Pensions Section comments on e-communications guideline

  • January 24, 2019

Communicating electronically is a great way to get your message out – but moving beyond traditional paper and ink brings with it new issues for consideration.

For example, the CBA’s Pensions and Benefits Law Section says in a submission to CAPSA, you need to start by defining what e-communication is: is it just email, or does it also encapsulate audio and/or video communication? What does requiring that a communication be capable of being reproduced mean in the case of a Skype conversation or a live chat session?

The Section was commenting on CAPSA’s consultation on its draft revised Guideline No. 2 – Electronic Communication in the Pension Industry. While the Section supports the use of electronic communications, it raised a number of issues in the guideline requiring further clarification.

For example, it suggests that the definition of e-communication take into consideration that members may initiate some communication with the administrator; and that the scope of “required” communication within the guideline should be clarified.

Consent is a hot topic these days, and it comes under scrutiny in the CAPSA guideline. The Section suggests that the guideline be revised to indicate that “where pension legislation permits deemed consent, the designation to the plan administrator or sponsor by a recipient of an information system is deemed to be consent by the recipient to e-communication.” The Section also suggests informing the recipient of the right to revoke consent immediately after an information system has been designated.

Among other things, the Section notes a number of areas where the onus could be put on the e-communications recipient to ensure that lines of communication are kept open and working: for example, it suggests the guideline “should explicitly recognize recipients’ obligation to keep their contact information, including e-contact information, up to date.” Recipients should also have an obligation to inform the administrator if an e-communication was not received as expected.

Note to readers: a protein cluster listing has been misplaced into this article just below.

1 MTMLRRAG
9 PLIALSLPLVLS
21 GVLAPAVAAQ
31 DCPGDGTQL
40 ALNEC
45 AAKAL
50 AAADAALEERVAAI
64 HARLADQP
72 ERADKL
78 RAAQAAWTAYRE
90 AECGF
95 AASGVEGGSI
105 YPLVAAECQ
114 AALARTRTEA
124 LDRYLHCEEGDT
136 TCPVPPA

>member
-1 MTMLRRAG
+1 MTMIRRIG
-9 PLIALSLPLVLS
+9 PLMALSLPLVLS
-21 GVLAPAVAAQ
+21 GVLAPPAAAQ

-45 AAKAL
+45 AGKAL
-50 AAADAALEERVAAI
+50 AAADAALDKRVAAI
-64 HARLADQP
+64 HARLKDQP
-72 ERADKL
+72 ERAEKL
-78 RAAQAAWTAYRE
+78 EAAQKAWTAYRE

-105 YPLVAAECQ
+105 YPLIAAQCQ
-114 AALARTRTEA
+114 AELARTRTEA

As well, the Section argues that the administrator can’t have the sole responsibility for data security, and the guideline should recognize this. The administrator can take all reasonable efforts to ensure the security of its own system, the Section says, but “there may be little that can be done by a plan administrator to safeguard e-communications accessed on the recipient plan member’s or beneficiary’s information system. By using electronic means to communicate with plan administrators, plan members must be understood to accept responsibility for the data protection and data security of their own information systems.”

Other concerns raised in the submission include whether an electronic signature is sufficient, the need to provide originals and retain e-communication, as well as the number of layers of authentication required to access information in an e-communication.